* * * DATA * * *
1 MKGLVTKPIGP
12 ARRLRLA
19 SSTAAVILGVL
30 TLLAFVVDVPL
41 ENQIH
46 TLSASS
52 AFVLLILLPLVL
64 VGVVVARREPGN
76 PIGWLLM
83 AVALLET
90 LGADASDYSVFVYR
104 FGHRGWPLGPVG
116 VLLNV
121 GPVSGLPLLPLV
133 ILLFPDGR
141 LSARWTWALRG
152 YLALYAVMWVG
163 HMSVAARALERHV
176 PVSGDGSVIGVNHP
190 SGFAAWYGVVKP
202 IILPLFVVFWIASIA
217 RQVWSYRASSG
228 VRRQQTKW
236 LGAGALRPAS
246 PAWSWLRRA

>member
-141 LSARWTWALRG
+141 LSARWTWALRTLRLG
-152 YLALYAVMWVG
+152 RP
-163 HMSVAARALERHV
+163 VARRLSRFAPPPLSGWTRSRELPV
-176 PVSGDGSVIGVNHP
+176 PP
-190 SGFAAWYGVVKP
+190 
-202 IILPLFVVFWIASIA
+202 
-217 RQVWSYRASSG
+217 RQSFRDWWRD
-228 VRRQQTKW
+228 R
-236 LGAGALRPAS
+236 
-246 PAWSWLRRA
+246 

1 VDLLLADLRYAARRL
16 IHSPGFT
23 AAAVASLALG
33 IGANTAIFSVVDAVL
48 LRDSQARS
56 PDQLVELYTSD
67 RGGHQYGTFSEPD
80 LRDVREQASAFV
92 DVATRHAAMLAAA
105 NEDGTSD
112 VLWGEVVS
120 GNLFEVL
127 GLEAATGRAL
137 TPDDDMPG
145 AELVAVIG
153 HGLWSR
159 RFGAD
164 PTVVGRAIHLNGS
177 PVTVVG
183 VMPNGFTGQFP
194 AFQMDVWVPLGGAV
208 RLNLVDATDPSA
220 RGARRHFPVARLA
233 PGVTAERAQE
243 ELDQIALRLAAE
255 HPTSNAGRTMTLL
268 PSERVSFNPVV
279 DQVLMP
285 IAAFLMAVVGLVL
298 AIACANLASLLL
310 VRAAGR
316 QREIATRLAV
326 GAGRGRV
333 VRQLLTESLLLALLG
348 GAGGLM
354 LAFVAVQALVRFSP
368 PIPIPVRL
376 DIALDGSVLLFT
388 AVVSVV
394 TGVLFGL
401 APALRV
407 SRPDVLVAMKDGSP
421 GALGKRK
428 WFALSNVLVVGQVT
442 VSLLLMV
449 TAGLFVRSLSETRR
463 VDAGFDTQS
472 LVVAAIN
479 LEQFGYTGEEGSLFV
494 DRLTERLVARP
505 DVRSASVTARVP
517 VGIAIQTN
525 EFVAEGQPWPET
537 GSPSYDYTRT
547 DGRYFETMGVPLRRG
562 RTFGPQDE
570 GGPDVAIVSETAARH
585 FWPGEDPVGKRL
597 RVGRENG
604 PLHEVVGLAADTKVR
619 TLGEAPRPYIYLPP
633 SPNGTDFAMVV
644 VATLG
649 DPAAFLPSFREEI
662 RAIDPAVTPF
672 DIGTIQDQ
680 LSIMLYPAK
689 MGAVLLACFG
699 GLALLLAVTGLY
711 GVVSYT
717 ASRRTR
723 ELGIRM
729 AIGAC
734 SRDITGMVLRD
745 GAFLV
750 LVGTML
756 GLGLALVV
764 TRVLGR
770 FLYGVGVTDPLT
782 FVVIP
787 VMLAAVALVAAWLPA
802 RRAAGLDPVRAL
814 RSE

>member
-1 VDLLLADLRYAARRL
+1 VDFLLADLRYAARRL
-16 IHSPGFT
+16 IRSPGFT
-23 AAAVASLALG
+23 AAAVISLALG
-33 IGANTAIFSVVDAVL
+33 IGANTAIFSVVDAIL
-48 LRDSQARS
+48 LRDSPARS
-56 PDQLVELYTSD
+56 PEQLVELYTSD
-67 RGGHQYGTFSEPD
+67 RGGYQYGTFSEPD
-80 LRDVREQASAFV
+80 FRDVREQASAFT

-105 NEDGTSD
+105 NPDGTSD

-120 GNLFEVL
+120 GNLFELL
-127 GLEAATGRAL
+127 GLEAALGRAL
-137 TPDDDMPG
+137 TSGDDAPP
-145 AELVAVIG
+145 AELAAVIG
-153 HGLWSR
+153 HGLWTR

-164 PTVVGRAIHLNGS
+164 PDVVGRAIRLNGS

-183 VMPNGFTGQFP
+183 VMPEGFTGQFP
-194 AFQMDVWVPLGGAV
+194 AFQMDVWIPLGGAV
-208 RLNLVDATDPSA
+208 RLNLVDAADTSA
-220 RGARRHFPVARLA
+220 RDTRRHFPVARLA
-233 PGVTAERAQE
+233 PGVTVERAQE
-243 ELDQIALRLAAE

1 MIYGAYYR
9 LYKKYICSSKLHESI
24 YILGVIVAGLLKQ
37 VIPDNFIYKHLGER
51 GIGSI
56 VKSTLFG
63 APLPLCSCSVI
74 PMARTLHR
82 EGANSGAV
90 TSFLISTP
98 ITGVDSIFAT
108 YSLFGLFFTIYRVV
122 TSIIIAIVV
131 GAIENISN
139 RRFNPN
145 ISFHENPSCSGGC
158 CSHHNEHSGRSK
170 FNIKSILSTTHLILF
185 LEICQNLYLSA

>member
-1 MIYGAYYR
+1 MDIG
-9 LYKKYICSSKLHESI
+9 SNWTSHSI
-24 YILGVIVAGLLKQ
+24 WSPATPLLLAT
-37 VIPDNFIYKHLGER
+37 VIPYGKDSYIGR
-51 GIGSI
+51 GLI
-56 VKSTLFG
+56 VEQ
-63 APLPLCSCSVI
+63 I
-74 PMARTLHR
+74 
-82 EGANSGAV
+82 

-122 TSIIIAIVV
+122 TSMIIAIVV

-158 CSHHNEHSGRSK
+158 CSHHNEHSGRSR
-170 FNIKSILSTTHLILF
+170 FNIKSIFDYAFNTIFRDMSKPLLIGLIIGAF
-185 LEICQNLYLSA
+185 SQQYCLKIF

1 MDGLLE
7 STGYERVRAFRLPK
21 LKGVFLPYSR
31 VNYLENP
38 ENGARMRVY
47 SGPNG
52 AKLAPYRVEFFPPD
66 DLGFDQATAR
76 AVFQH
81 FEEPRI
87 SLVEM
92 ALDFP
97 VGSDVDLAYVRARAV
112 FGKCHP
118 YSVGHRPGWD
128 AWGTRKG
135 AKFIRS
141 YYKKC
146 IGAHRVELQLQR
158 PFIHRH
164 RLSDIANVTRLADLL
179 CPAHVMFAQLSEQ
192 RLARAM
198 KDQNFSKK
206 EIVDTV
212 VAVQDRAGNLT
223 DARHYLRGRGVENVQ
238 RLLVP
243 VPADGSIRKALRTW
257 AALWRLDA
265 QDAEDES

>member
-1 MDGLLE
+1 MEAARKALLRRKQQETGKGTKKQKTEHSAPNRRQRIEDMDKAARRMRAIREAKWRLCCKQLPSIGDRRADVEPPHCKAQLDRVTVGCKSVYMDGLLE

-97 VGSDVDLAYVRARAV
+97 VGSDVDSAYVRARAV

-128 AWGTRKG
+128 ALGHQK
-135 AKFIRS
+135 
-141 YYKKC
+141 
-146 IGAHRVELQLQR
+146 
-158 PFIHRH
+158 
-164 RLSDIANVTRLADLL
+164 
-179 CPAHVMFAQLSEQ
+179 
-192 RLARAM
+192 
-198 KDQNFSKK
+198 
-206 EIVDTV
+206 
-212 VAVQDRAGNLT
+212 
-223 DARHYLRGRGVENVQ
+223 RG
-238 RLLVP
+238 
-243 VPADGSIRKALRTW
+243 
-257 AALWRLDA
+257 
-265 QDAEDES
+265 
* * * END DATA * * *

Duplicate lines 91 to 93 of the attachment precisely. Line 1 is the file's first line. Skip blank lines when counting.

442 VSLLLMV
449 TAGLFVRSLSETRR
463 VDAGFDTQS